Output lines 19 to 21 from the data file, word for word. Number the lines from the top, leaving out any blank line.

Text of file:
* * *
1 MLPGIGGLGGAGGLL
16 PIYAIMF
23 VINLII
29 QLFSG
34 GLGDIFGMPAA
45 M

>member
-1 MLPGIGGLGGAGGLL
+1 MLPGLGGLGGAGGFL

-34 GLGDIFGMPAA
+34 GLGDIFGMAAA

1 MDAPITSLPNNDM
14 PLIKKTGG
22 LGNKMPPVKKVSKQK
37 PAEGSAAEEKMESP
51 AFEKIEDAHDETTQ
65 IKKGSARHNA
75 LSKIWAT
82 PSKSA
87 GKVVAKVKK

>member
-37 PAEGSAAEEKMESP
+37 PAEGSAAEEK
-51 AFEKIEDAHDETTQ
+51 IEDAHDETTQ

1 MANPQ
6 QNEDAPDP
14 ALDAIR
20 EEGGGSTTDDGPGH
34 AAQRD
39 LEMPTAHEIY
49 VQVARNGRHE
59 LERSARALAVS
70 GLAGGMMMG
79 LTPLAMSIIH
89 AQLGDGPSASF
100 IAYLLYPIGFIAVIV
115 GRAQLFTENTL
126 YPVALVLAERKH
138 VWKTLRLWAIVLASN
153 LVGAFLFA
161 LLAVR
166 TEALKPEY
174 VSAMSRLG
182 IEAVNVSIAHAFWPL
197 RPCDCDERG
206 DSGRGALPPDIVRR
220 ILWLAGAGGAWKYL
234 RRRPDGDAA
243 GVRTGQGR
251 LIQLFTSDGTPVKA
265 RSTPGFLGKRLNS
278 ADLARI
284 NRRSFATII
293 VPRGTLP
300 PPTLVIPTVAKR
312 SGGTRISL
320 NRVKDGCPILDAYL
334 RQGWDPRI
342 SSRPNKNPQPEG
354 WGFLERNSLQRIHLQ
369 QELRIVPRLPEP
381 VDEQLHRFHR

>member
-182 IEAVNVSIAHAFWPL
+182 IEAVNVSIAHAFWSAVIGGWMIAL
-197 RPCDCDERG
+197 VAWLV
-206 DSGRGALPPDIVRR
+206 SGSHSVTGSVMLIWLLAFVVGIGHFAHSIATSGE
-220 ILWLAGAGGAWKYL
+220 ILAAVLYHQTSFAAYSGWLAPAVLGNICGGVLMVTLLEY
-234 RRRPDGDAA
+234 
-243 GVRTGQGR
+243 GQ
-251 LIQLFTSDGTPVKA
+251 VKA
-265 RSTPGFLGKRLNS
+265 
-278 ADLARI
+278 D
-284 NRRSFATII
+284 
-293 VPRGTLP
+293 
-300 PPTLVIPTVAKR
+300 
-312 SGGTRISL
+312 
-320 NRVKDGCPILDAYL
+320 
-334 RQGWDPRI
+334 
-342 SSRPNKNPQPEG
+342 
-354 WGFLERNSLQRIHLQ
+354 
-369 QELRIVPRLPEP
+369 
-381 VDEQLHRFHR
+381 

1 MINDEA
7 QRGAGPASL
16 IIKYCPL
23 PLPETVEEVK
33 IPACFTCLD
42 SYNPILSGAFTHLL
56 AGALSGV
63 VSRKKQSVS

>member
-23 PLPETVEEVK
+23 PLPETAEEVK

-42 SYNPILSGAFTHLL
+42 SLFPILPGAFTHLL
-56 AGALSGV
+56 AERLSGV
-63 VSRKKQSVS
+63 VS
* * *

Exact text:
82 PSKSA
87 GKVVAKVKK

>member